"It is in this period that the three countries have agreed to reach a final agreement on few pending matters", a statement from the Ethiopian prime minister's office said.
"Ethiopia is scheduled to begin filling the GERD within the next two weeks, during which the remaining construction work will continue".
Ethiopia has banked its hopes of development on the GERD and has said it has the potential to lift millions of Ethiopians out of poverty.
More than 90% of issues in the tripartite negotiations on the giant Nile dam between Egypt, Ethiopia and Sudan have been resolved, the African Union Commission Chair Moussa Faki Mahamat said in a statement on Saturday.More news: Cirque du Soleil files for creditor protection in Canada
They also signal an intention to solve the issue without foreign intervention.
Early Saturday, Seleshi Bekele, Ethiopia's water and energy minister, confirmed that the countries had decided during an African Union summit to restart stalled negotiations and finalize an agreement over the contentious megaproject within two to three weeks, with support from the African Union.
Responding to Egypt's decision to take the issue of the GERD to the UN Security Council, Ethiopian Foreign Minister Gedu Andargachew in a June 22 letter said Egypt's insistence on the "historical rights and current use" has made it hard to reach a settlement on the dispute.
Sisi stressed that Egypt holds a honest desire to reach a fair and balanced agreement on the GERD that enables Ethiopia to achieve its desired economic development and increase its capacity to generate electricity, while taking into account Egypt and Sudan's water rights as well.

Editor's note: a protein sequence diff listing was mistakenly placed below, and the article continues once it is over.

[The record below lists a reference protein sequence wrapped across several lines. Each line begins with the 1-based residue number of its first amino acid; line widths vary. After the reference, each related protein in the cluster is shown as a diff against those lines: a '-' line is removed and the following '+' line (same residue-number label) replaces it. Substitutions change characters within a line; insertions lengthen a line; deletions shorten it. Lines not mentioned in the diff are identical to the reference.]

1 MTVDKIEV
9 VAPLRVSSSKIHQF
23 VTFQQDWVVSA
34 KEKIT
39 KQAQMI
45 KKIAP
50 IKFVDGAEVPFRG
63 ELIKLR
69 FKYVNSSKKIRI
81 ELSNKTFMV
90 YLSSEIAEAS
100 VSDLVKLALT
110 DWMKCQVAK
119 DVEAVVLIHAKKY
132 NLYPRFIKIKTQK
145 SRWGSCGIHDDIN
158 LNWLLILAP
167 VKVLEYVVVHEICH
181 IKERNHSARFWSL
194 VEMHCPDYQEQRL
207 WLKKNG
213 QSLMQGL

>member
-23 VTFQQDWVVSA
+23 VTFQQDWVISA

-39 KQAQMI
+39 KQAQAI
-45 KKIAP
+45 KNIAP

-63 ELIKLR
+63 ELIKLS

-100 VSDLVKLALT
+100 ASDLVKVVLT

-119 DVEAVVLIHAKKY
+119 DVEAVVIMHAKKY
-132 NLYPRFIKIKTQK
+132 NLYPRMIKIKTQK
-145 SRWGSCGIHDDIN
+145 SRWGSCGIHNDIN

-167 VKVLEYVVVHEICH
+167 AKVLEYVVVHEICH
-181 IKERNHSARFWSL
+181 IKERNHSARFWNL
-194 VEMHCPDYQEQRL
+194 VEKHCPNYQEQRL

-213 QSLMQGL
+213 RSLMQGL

The 1959 agreement allocated almost 90 per cent of the Nile waters to Egypt and Sudan, with Egypt taking 55.5 billion cubic meters annually while Sudan was allocated 18.5 billion cubic meters per year.More news: Researchers identify drugs that may block cell to cell transmission of coronavirus
The African Union is mediating and Ethiopia's government says the parties could finalise an agreement within two to three weeks.
The summit sent a letter to the UN Security Council to take the matter into consideration during its session on Monday to discuss the GERD issue.
Both Egypt and Sudan have appealed to the U.N. Security Council to intervene in the years-long dispute and help the countries avert a crisis.
Cairo had appealed to the United Nations council in a last-ditch diplomatic move aimed at stopping Ethiopia from filling the dam.
The Egypt-Ethiopia dispute now raises the question as to why most Nile Basin countries have not ratified the CFA in order to make the agreement take effect. Both Egypt and Ethiopia have hinted at military steps to protect their interests, and experts fear a breakdown in talks could lead to open conflict. Construction of the Dam started in April 2011.More news: Coronavirus Lockdown: Europe Reopens Borders to 15 Countries, US Excluded from List